While staying part of a class action in a securities case may appear to be the easy way to recover your investment losses, this is truly not the case. Why should you get back so much left when you’ve lost so much?

By retaining the services of an experienced securities fraud law firm, you increase your chances of recovering the maximum amount possible. We know how devastating it can be to lose money that you have worked so hard for and saved.

OppenheimerFunds Settles Mismanagement Case for $100 Million, Bloomberg Businessweek, July 26, 2011
OppenheimerFunds to pay $100 million to settle mismanagement case, Denver Post, July 27, 2011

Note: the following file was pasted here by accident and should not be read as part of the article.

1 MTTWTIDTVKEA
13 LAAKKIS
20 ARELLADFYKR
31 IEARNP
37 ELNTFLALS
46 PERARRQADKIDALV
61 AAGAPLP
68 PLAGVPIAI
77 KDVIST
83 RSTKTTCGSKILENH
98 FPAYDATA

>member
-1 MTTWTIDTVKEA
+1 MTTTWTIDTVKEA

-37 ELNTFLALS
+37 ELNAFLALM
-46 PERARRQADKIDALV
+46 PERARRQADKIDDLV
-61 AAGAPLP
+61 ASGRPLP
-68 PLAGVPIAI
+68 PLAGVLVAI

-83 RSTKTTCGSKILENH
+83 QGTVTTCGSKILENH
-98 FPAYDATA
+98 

More Blog Posts:
Mortgage-Backed Securities Lawsuit Against Bank of America’s Merrill Lynch Now a Class Action Case, Stockbroker Fraud Blog, June 25, 2011
Class Members of Charles Schwab Corporation Securities Litigation Can Still Opt Out to File Individual Securities Claim, Stockbroker Fraud Blog, December 6, 2010
Wells Fargo Settles Mortgage-Backed Securities Class Action Case for $125M, Institutional Investor Securities Blog, July 19, 2011 Continue Reading ›

Morgan Stanley says it may sustain $1.7B in losses over a number of securities fraud cases related to subprime mortgage deals. Citigroup Inc.’s (C.N) Citibank is the plaintiff of the securities lawsuit over the Capmark VI CDO and STACK 2006-1 CDO deals, while there are 15 plaintiffs seeking punitive damages over Cheyne Finance, a structured investment vehicle. Morgan Stanley is also reporting losses over a mortgage-backed security deal involving MBIA Corp.